The Kensington SD7000 for Surface Pro 4, 5 and 6 adds so
much to the Microsoft Surface Dock that there really can only be one winner.
The Kensington SD7000 for Surface Pro is everything I needed but until recently was unable to get from my Surface Pro – dual 4K monitors (HDMI 2.0 and Display Port 1.2++) and USB-C.
Let’s segue a little – the Surface Pro is the best Hybrid – tablet cum desktop replacement ever made. With a choice of i5 and i7 processors, it’s now legendary 3:2, 3000 x 2000 screen and great battery life it is both the reference design that other brands try to beat and perhaps the best Windows 10 PC. Just as Google Pixel is the best Android Smartphone.
The Surface Pro does have some shortcomings.
The proprietary Surface Ribbon data/charge connector (no
USB-C data/charge), 1 x miniDP out and 1 x USB-A 3.0 out make expansion choices
Microsoft’s Surface Dock has its limitations too
No USB-C, and supports 2 x 1920 x 1080 FHD monitors. OK, with a firmware update you can run one 4K@60Hz and another off the Surface Pro miniDP port, but that is messy. I tried two 4K@30Hz, but it was not the best experience and often did not bring up one monitor.
Still, you can use the Surface Dock with Surface Pro 3/4/5/6, Surface Laptop, Surface Book 1/2, and Surface Go and it is more portable.
Review: Kensington SD7000 For Surface Pro 4, 5 and 6
OK, it costs a little more – Skycomp has it at $490 plus $15
delivery but compared to the Microsoft Surface Pro dock the extra features are
well worth it.
Out of the box – a big box
Whereas the Microsoft Surface Dock and its equal-sized power
adaptor could be considered portable – this is not.
It follows the Surface Studio design cues with a heavy base;
two chromes articulated infinitely adjustable lifting arms and a cradle with a Surface
Ribbon connector. It even has a magnetic Surface Pen dock. It looks like Microsoft
Surface matt magnesium accessory.
It comes with a 15V/6A, 90W power adaptor (Same as the Surface
Pro Dock adapter) to charge the Surface and provide power to the USB-C and other
ports. PS – don’t believe other reviewers who have complained that the battery
is always charging. The Surface Pro is intelligent and only charges when it needs
to – same as the Microsoft Dock.
One thing – this works with current Surface Pros. We have no
inside information on future Surface Pro designs apart from a strong rumour
that it may go to USB-C data/charge as the Surface Go has.
It looks like a genuine Microsoft accessory. It won the
prestigious 2019 Red Dot Award: Product Design for products that feature an
outstanding design. Its heavy – 3.32kg
USB-C 3.0 gen 1, 5Gbps (does not support ALT DP
mode for an extra screen) with downstream 5V/3A power
4 x USB 3.0, each supporting 5V/.9A power
3.5mm combo audio
Display Port 1.2++
Kensington Lock slot or optional lock kit
OK, it would have been ideal to support 2 x 4K@60Hz, but the
Surface Ribbon only supports 5Gbps, and that is just enough to support 2 x
4K@30Hz or one 4K at 60Hz. It will also support 2 x 1K@60Hz.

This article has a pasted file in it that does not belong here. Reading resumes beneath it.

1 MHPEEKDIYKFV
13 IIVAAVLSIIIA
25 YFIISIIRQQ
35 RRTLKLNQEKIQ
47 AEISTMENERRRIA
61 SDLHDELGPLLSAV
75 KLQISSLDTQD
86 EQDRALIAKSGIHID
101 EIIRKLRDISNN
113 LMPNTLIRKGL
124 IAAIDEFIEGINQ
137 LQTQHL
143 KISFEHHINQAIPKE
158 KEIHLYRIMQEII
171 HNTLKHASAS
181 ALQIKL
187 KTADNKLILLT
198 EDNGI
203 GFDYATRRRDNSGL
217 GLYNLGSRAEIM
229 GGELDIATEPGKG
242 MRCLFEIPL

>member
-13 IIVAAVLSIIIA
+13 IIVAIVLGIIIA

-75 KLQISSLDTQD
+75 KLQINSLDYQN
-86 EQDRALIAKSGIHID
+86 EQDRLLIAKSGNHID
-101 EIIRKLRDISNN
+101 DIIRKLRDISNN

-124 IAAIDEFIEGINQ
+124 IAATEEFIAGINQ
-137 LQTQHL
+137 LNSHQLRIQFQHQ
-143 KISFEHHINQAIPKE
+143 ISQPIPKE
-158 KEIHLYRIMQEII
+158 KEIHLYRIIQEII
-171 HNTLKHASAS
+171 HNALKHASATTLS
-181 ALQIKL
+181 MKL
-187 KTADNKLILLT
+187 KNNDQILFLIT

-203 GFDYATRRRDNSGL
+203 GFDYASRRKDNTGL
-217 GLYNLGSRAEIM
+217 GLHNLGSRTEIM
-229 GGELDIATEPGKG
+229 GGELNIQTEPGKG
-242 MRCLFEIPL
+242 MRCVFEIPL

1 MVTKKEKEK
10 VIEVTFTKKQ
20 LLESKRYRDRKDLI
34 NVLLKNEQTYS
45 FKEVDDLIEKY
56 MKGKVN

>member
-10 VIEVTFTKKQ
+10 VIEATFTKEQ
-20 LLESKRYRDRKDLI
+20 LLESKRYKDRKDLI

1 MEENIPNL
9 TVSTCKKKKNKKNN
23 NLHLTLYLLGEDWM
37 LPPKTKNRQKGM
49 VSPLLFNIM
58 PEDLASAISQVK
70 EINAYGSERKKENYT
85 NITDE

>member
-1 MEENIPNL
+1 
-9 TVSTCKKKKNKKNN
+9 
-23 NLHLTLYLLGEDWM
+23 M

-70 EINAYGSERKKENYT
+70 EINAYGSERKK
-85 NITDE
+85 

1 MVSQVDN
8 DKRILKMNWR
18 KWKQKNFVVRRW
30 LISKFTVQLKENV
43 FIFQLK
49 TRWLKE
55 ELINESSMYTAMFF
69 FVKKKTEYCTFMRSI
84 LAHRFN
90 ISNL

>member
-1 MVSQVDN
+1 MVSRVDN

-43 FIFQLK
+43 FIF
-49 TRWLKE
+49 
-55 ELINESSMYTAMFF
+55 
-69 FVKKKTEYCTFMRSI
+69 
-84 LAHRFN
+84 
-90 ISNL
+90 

With both configurations, the image/s was rock solid and
came up every time the Surface Pro docked.
But we need to discuss dual monitors.
I have been using dual monitors ever since I could get a PC video
card that supported them. Over the years 17-inch has given way to 24, 27 and
even 32-inch. But I really think its time to look at some of the curved Ultra-Wide
21:9 ratio, UWQHD screens that only need one video port and less desk space.
My favourite is the 38-inch HP z38c that really gives the same screen real estate as 2 x 24-inch monitors. LG has a 38-inch 38WK95C that is superb. Acer has the 38-inch XR382CQK with Adaptive Sync. Alternatively, if you want ludicrous Samsung’s 49-inch Quantum Dot LC49HG90 is amazing.
Just saying is all – one monitor is probably better than
We tested with a variety of external USB SATA 6 SSD and achieved the maximum possible data transfer rates of over 400Mbps sequential read/write. That said the USB-A 3.0 ports also performed equally well. remember the total bandwidth from the Surface Pro Ribbon is 5Gbps and that has to be shared via all ports.
DockWorks for enterprise
More for sysadmins, DockWorks disables Wi-Fi when an Ethernet cable connects to the dock and allows for Mac Address ID Passthrough for added lock-down network security. It is available for Windows and Mac and works with most Kensington docks.
GadgetGuy’s take – Kensington SD7000 for Surface Pro gives me everything I need
It is perfect for Surface owners turning it into a mini-Studio.
However, I use it to elevate the Surface Pro to eye level – far better in a
dual monitor setup.
It extracts maximum performance from the Surface Ribbon, so there
is no point lamenting (as other lesser reviewers have) about ALT DP, Thunderbolt
3 and more – that is dependent future generations of Surface hardware.
And yes, it’s expensive – but if you need a dock this is the
If you can’t afford that, then look on GumTree for a second-hand Microsoft Surface Dock that you will pick up for about half its original price. Make sure you update the firmware or you will have lots of issues.
Kensington SD7000 for Surface Pro
The only dock you need for a Surface Pro (all generations)
Value for money
Ease of Use
Very well made and designed
Easy, quick insertion and release
Allows full access to existing Surface Ports
USB-C 3.0 gen 2 and dual 4K@30Hz monitor support
Adjustable tilt and height from vertical to ‘Studio’ mode
No USB ports on the front
Would have been nice to supply HDMI and DisplayPort cables